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Single-photon sources and detectors

Color centers in diamonds and hexagonal boron nitride (hBN) are examples of emitters based on lattice defects. Using a confocal microscope, micro-photoluminescence spectroscopy is applied to lattice defect emitters at room temperature.

At PTB, a source based on a nitrogen lattice defect in a nanodiamond has been characterized absolutely with regard to its spectral photon flux and spectral radiant flux for the first time worldwide.

Opens external link in new windowSingle-photon Metrology at LENA 

Opens external link in new windowLaser and Quantum Radiometry

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Within the scope of European research projects, PTB is characterizing single-photon sources based on InGaAs quantum dots. A measuring facility that allows the micro-photoluminescence spectroscopy of quantum dots in the near infrared range at temperatures of up to 4 K by means of a confocal microscope is available for this purpose.

Single-photon sources based on semiconducting quantum dots are particularly interesting for metrology due to their narrow-band emission, among other things. They can be combined with the determination of the absolute photon flux to realize defined powers. The objective of this work consists in developing absolute radiation standard sources, e.g. to calibrate single-photon detectors efficiently in optical quantum technology and possibly to realize the candela, the SI base unit of luminous intensity, based on quantum metrology.

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PTB is dealing with the development of high-precision measurement procedures for the calibration of semiconductor-based single-photon detectors (Si and InGaAs/InP-SPAD) with regard to their detection efficiency. A measurement facility based on the "double attenuator principle" is available for this purpose. Moreover, further parameters of the detectors that are metrologically relevant to optical quantum technologies are characterized (e.g. dead time, dark count rate and after-pulsing).

The aim is to develop a service which offers the accurate and traceable calibration of single-photon detectors for optical quantum technologies.

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Superconducting detectors such as nanowire resistors (SNSPDs) and transition-edge sensors (TESs) are particularly well suited for optical quantum high-tech applications. The reasons for their suitability are detection efficiencies > 85 % at telecom wavelength (1550 nm), count rates in the MHz range at extremely low dark count rates, and, depending on the type of detector, dead-time-free measurements and the measurement of the number/energy of detected photons.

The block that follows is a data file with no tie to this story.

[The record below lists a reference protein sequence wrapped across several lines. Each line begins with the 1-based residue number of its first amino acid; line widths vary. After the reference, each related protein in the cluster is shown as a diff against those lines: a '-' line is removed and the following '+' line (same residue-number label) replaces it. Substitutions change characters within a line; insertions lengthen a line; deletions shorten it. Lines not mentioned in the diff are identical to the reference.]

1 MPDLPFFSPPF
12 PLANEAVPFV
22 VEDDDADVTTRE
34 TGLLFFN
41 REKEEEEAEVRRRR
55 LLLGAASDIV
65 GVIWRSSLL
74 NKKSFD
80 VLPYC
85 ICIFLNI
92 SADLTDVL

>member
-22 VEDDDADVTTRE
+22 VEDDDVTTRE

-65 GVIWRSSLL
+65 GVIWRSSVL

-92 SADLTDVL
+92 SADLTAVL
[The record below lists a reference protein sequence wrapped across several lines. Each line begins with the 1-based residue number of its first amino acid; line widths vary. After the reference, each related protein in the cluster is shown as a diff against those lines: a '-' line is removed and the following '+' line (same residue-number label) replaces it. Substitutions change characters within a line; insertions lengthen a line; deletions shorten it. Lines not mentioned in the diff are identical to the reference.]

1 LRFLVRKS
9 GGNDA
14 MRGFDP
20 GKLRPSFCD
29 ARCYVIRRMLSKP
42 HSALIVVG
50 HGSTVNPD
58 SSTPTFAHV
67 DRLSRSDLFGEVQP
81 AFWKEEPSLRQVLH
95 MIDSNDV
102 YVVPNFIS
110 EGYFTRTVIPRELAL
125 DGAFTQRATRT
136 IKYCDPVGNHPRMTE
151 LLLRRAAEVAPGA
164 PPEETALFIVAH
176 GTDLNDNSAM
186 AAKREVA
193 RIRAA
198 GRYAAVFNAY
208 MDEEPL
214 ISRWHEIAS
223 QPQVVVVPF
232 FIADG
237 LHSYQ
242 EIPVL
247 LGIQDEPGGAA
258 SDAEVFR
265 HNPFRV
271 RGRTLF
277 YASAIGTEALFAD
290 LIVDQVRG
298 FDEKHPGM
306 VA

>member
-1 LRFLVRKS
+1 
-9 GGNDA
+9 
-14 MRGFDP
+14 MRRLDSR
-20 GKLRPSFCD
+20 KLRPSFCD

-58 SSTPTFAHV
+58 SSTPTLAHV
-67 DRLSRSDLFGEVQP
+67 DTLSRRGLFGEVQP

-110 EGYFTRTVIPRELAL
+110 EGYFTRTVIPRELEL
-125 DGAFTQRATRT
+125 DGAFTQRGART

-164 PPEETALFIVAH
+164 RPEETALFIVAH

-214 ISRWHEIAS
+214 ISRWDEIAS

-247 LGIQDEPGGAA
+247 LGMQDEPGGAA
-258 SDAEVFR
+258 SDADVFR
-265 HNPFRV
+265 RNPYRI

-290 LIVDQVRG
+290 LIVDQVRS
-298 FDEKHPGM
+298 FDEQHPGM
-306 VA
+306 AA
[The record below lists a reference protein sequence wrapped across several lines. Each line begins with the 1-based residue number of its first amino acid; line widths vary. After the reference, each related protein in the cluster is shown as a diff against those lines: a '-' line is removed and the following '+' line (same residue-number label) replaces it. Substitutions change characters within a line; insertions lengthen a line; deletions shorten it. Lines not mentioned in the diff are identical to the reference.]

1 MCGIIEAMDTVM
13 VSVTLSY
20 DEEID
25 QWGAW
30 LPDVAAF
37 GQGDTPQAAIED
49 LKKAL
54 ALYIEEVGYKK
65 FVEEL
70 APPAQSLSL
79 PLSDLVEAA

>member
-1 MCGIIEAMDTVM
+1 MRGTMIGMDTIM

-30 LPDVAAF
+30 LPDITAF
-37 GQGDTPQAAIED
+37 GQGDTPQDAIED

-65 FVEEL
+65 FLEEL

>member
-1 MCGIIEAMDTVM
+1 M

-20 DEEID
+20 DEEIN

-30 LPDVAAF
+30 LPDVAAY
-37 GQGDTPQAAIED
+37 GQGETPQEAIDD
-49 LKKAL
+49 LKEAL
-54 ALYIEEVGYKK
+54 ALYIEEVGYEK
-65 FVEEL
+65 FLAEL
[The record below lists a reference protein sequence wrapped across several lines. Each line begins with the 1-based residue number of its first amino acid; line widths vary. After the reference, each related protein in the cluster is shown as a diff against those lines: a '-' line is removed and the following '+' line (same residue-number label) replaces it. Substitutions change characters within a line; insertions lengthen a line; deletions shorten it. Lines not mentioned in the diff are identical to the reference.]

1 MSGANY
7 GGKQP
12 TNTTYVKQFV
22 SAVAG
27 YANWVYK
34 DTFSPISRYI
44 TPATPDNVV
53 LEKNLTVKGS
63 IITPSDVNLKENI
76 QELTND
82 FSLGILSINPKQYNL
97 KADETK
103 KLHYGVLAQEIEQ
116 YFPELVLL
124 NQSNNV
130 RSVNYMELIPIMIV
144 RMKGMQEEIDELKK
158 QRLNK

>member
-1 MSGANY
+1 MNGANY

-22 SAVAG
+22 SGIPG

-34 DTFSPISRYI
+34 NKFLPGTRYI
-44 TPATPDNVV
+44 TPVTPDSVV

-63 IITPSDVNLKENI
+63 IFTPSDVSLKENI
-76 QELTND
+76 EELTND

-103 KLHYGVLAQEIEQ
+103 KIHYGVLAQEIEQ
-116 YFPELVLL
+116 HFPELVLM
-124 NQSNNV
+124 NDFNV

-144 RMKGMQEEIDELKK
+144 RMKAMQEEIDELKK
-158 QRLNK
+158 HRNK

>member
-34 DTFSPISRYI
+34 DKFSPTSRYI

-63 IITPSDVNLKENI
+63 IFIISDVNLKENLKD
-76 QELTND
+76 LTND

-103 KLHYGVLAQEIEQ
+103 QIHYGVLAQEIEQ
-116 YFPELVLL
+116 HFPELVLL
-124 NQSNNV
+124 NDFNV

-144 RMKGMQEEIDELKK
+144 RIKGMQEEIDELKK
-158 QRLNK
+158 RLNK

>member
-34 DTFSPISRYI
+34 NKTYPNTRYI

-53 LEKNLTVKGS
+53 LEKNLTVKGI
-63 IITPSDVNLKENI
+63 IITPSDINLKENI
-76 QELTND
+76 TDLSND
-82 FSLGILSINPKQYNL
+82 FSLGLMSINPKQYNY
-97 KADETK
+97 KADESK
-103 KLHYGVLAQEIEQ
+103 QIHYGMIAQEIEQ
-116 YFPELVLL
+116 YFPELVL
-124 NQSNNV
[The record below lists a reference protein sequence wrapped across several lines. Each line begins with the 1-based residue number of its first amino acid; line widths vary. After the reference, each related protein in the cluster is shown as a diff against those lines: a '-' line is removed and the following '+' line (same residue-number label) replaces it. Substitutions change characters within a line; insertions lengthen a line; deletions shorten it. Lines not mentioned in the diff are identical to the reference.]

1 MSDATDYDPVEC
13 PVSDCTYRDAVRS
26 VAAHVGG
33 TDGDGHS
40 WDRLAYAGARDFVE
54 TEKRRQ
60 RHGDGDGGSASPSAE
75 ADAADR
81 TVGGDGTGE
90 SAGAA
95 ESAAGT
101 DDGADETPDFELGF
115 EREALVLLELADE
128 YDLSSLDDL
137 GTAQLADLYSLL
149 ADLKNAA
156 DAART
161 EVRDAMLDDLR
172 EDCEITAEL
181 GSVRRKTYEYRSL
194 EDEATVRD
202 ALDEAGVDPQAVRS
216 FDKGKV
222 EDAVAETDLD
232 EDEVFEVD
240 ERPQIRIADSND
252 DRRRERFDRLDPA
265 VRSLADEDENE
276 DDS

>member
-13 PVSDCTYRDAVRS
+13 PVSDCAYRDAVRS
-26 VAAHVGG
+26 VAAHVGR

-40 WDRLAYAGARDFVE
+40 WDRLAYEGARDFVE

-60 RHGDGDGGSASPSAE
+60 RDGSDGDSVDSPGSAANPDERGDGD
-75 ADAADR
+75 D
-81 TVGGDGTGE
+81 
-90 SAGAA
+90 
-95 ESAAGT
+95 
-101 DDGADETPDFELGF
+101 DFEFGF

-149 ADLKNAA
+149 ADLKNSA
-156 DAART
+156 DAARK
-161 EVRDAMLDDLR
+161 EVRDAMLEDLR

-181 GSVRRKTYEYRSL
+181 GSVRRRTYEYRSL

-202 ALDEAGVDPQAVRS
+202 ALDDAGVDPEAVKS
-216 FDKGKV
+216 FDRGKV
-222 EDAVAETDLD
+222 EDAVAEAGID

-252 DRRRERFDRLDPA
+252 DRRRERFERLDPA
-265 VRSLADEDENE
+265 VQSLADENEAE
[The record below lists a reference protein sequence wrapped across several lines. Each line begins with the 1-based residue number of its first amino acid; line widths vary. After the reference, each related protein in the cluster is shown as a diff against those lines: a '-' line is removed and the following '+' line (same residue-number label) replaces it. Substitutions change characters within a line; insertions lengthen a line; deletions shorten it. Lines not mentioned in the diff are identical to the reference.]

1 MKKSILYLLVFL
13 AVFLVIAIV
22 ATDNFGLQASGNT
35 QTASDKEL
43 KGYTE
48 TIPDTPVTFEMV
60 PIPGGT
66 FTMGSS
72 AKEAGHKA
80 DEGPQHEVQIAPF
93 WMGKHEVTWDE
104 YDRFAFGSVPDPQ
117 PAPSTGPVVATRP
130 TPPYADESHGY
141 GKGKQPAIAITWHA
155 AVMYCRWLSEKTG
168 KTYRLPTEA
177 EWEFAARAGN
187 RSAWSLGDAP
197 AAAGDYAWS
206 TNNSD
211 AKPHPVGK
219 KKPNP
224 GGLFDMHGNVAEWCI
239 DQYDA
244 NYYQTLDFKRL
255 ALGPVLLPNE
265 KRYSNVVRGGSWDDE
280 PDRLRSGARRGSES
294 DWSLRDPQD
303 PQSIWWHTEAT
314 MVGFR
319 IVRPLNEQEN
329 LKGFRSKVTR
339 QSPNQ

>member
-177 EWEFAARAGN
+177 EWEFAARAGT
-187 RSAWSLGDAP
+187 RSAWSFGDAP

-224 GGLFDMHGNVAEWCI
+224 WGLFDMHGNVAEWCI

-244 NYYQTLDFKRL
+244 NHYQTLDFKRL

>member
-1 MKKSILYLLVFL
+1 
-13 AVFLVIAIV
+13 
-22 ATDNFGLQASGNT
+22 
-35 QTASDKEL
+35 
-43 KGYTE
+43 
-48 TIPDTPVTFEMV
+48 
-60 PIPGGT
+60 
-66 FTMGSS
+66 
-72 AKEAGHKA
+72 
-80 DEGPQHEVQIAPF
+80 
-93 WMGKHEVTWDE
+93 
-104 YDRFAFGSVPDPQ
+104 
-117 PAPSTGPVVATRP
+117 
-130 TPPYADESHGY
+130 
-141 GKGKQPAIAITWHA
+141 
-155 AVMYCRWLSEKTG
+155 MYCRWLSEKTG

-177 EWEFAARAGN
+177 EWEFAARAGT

The construction of a measurement facility for the operation of quantum-optical detectors at ultralow temperatures down to 50 mK is planned based on a magnetic cooling system (ADR cryostat). This would allow superconducting detectors to be characterized and compared, and the photon number distribution of ultraweak sources to be characterized.

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PTB is actively participating in developing technical standards in optical quantum technology, for instance in the field of quantum cryptography, within the scope of the  Working Group ETSI GS QKD of the European Telecommunications Standards Institute (ETSI). These activities are currently focusing on developing standards with a view to the specifications of optical components in systems for quantum key distribution as well as measurement methods for their characterization. From a metrological view point, parameters such as the traceability of the measurements and the correct consideration of measurement uncertainties are particularly important.

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